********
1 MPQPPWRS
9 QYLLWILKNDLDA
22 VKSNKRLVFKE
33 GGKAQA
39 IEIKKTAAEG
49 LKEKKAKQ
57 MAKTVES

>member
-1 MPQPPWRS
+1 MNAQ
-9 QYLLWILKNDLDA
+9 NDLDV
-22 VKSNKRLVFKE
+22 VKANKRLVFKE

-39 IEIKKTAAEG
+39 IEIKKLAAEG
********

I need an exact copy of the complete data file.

1 MPQPPWRS
9 QYLLWILKNDLDA
22 VKSNKRLVFKE
33 GGKAQA
39 IEIKKTAAEG
49 LKEKKAKQ
57 MAKTVES

>member
-1 MPQPPWRS
+1 MNAQ
-9 QYLLWILKNDLDA
+9 NDLDV
-22 VKSNKRLVFKE
+22 VKANKRLVFKE

-39 IEIKKTAAEG
+39 IEIKKLAAEG